They may have forgotten that capacity, believed it to be lost or destroyed by trauma, they may doubt their own resiliency and believe that they need others to lead them, but we know better. We know that deep within each human being is great strength and the seeds of mindfulness and compassion, however un-watered or neglected. The practices we teach are the means by which people learn to tend and water that seed and to bring it forth into their lives in a form that is meaningful and valuable to them. This isn’t to say that some people might not need a bit more support and encouragement to find this inner strength and kindness, but in the end, it is in them and our role is to help them find and foster it. We are their supports but not their strength.

The key guiding principle here is empowerment. Our role as teachers is to help them restore a kind of “inner authority” that they may have lost along the way, through the way we meet them. Whether we are asking for their input when presenting a topic, urging them to ask themselves what they need in a particular moment of suffering, or gently inquiring about their experience and letting the spotlight rest gently on them and not us, we are always sending the message that “You’ve got this!” We figuratively stand beside them and accompany them on this rich journey of self-discovery and resource-building, but it is they who are doing the work and we are simply creating the safe space, lighting the way and providing gentle compassionate encouragement when needed.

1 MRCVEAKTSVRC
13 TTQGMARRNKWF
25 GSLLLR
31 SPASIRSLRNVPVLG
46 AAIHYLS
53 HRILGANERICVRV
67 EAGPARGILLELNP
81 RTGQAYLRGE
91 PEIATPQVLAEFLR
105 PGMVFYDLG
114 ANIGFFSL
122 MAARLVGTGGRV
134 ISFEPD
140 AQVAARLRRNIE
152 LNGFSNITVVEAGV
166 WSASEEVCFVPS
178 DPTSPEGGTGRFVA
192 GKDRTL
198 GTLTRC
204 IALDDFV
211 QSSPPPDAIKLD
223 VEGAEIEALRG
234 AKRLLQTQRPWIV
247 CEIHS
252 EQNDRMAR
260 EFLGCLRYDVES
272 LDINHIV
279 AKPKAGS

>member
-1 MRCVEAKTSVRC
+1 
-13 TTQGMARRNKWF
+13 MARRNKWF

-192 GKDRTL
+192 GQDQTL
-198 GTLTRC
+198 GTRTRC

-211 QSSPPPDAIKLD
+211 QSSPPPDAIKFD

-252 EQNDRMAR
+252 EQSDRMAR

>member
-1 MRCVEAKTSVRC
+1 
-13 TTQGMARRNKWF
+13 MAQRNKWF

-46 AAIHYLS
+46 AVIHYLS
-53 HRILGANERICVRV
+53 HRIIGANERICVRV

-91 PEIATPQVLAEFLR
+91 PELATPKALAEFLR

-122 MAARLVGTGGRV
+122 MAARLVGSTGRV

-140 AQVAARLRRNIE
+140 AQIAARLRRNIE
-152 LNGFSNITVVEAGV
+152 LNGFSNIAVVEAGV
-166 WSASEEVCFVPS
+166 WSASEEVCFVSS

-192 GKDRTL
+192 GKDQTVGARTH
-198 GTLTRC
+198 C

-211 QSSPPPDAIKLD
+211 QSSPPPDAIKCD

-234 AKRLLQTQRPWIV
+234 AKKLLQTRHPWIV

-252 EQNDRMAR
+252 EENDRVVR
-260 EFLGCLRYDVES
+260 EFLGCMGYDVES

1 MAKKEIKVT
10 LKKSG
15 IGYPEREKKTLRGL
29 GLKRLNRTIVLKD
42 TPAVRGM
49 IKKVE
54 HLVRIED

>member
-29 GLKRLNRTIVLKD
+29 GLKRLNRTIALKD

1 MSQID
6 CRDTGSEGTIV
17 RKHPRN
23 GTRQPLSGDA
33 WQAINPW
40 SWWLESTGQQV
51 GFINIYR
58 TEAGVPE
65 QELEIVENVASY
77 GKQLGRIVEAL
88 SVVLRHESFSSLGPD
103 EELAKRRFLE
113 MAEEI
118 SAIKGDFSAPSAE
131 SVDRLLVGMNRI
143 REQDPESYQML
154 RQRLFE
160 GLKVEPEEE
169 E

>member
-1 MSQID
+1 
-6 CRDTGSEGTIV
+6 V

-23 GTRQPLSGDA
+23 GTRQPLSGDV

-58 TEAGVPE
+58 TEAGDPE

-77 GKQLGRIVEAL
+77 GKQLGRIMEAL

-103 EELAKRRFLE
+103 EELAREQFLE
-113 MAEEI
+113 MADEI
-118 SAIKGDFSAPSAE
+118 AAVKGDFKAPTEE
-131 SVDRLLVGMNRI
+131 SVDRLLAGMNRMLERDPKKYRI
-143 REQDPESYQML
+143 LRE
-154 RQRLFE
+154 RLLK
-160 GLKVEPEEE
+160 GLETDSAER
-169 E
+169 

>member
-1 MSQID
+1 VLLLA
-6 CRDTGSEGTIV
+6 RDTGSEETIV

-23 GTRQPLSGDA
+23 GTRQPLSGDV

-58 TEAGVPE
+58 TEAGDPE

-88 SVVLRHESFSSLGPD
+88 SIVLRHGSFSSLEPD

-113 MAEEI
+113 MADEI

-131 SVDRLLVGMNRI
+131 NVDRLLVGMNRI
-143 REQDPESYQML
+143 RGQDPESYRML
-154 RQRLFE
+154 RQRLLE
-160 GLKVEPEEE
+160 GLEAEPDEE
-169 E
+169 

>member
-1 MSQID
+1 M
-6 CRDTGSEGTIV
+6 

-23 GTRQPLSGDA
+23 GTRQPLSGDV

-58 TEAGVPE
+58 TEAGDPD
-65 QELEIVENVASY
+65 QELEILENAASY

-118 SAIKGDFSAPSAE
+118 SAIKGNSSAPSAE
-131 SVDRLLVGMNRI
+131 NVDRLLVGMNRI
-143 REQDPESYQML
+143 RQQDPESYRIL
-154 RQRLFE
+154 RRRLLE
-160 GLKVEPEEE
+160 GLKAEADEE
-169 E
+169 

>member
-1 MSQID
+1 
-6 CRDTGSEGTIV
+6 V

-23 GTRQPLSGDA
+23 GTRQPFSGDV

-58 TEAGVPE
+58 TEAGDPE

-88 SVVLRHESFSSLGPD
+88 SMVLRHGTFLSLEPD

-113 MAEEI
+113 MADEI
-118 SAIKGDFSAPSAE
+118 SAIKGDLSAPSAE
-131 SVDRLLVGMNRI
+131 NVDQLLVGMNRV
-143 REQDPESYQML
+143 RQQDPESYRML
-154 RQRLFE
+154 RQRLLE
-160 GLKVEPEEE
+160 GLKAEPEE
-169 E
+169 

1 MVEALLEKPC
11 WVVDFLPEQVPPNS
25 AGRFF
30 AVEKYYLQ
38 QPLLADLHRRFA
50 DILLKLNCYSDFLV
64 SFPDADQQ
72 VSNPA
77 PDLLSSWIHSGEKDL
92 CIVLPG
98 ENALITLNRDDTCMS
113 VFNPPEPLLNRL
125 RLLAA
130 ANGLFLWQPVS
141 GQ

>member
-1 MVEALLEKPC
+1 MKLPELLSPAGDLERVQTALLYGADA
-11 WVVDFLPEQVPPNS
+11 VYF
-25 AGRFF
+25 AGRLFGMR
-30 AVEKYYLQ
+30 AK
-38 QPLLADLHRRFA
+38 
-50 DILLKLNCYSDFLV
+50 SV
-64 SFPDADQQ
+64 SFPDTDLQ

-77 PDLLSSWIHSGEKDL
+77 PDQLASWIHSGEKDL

This profound respect for the deep inner wisdom and resources of every person is the healing ingredient of the programs we teach, and it must extend to how we respond to our participants (or anyone) when they are suffering. When our heart is touched and we feel compelled to take some action to help relieve someone’s pain, we need to be aware of our mission as teachers and ask ourselves: “What will best serve this person best?”